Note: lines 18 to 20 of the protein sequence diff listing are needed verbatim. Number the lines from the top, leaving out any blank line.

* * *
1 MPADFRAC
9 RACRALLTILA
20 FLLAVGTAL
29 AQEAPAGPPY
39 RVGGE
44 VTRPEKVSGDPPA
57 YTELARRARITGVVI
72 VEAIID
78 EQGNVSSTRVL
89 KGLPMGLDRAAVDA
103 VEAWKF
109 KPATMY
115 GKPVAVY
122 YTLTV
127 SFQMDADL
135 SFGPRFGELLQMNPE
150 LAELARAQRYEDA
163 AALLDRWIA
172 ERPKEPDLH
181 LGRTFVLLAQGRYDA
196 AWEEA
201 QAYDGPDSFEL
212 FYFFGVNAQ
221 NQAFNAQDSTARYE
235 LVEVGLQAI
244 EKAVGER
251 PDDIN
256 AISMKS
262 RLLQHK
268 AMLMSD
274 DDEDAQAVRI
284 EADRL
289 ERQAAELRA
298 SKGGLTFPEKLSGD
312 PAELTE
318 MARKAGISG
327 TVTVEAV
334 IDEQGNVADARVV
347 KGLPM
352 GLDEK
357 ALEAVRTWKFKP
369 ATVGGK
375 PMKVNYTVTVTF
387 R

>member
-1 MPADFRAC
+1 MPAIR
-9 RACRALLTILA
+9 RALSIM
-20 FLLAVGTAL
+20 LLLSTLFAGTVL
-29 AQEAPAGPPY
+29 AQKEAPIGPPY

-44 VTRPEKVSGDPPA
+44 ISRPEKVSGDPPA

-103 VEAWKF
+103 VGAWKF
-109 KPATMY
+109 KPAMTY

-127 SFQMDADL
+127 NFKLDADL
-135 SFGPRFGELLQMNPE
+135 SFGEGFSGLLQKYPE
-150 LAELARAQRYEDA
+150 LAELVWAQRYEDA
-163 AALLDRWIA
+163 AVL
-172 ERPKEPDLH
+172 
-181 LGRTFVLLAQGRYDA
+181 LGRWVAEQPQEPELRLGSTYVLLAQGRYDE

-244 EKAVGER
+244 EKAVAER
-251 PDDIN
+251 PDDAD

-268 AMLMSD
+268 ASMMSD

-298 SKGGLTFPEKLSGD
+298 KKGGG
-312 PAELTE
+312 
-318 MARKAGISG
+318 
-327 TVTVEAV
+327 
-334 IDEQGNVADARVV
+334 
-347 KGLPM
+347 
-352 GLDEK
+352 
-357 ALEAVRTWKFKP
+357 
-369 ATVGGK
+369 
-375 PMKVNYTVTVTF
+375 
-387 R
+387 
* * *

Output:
163 AALLDRWIA
172 ERPKEPDLH
181 LGRTFVLLAQGRYDA